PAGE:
English Toy Terrier

English Toy Terriers are cute, smart and energetic toy sized dogs that are quite rare in Australia. They are alert, lovable and fearless and make entertaining companions.
Recommended forFamilies & singles
Breed ClassificationToy group
Other namesToy Manchester Terrier, Black-and-tan Toy Terrier
Lifespan12 to 14 years
SizeSmall
TemperamentAlert, affectionate, loyal
IntelligenceAbove average
Tendency to barkAbove average
Maintenance LevelLow
Health RiskThis breed is in the medium risk category for developing health issues, hence it is one of the most affordable breeds to insure.

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Breed history of English Toy Terriers

The English Toy Terrier is reputedly the oldest English toy breed in existence. It is known as the Manchester Terrier in the USA, after the English city where it was first bred in order to chase and kill rodents during the Industial Revolution. Many people have heard of the breed through the famous children’s story of the Pied Piper of Hamelin.

Today’s English Toy Terrier can be traced back to the Black and Tan Terriers first recorded in the 16th century. During the 1800’s, these terriers were in high demand as ratters and were carried by hunters in their pockets and set down when necessary to flush out foxes, rabbits and other small game. Another popular past-time entailed rat-killing contests in which terriers were turned loose in a rat pit and spectators placed bets on how long it would take the dogs to kill the rats.  Breeders in Manchester worked toward producing a two-in-one dog to excel at both hunting and ratting. They crossed Black and Tan Terriers with Whippets, resulting in a distinctive Manchester type of terrier.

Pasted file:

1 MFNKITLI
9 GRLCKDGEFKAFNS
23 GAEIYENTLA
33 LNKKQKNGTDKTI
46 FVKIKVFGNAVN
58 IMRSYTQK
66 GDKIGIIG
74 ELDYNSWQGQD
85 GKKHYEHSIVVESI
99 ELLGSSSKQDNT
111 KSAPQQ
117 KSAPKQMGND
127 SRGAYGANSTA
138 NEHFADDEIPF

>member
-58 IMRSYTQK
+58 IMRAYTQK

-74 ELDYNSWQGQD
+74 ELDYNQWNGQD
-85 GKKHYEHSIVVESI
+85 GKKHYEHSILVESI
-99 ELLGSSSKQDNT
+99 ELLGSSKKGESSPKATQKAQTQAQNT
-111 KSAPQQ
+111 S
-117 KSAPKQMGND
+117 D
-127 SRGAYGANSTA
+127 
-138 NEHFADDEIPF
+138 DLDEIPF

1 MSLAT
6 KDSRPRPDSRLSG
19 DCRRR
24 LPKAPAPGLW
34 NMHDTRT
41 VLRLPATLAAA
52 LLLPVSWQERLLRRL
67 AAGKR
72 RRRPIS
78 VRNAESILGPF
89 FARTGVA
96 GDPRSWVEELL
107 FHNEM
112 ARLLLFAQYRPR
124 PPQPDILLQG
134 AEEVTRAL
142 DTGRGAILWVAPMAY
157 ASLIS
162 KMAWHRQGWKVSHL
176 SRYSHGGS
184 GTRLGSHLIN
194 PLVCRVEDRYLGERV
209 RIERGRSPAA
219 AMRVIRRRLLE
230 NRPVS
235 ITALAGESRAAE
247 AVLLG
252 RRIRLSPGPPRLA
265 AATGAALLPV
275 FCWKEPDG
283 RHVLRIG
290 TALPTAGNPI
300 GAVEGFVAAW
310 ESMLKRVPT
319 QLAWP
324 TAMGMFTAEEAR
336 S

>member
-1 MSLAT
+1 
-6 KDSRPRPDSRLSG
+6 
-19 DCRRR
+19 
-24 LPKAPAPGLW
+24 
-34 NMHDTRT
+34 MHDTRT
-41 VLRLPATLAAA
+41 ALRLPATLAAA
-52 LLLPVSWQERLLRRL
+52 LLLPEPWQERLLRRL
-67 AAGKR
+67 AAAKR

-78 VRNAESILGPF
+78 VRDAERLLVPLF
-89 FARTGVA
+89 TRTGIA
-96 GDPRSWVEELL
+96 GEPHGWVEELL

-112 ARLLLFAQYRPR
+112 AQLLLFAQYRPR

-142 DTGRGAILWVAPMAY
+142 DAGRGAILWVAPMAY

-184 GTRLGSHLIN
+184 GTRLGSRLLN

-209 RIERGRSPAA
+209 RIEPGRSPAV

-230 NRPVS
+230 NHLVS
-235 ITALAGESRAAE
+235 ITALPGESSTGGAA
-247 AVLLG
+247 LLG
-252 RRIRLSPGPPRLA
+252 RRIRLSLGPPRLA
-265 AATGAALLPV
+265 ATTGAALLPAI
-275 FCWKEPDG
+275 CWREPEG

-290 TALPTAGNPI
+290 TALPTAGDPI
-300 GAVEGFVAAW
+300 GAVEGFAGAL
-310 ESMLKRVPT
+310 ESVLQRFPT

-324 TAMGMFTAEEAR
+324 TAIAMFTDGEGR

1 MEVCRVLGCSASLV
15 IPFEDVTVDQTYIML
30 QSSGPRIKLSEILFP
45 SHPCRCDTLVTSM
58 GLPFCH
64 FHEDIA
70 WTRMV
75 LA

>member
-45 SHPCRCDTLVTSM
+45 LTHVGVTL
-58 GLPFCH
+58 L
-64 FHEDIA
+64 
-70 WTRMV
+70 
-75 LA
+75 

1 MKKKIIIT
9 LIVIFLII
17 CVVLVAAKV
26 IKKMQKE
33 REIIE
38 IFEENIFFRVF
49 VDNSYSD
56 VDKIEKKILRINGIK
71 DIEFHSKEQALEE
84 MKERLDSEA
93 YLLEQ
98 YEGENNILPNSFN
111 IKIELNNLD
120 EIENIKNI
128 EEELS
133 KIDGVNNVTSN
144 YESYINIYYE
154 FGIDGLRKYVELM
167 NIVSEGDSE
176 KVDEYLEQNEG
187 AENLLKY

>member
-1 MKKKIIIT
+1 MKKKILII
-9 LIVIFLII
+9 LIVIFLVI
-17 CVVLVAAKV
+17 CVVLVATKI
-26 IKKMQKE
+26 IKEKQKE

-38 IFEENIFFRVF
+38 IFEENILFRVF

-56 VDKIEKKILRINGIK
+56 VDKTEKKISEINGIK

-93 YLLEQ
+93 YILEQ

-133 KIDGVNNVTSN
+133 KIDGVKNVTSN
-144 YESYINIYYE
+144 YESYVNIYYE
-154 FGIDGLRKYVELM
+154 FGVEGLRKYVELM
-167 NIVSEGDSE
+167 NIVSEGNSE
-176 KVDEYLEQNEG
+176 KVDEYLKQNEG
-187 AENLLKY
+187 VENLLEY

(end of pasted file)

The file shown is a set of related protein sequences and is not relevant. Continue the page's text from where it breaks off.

The breed reached the height of its popularity during the Victorian Era. The Standard Manchester Terrier was thought to be a fitting companion to the “discerning gentleman” but the Victorian ladies  wanted a smaller dog to entertain themselves. As the terrier became ever more popular, the demand grew for increasingly smaller dogs, leading to the miniaturisation of the breed. A lot of interbreeding occurred, with the offspring from these litters being very small and suffering from many health problems. As a result, the breed declined in popularity and almost disappeared altogether.

Thanks to a few dedicated breeders, today’s Toy Manchester Terrier is much healthier and sounder, although slightly bigger than its Victorian ancestors, whose size took priority over the animal’s health and temperament.

In Australia, the breed was fairly popular around the 1960’s, although it has faded in popularity over time until by the 1990’s there were only two breeding pairs left in this country. Since then a concerted effort has been made to boost the numbers, but these remain relatively small (around 100), and there are no English Toy Terrier clubs in this country.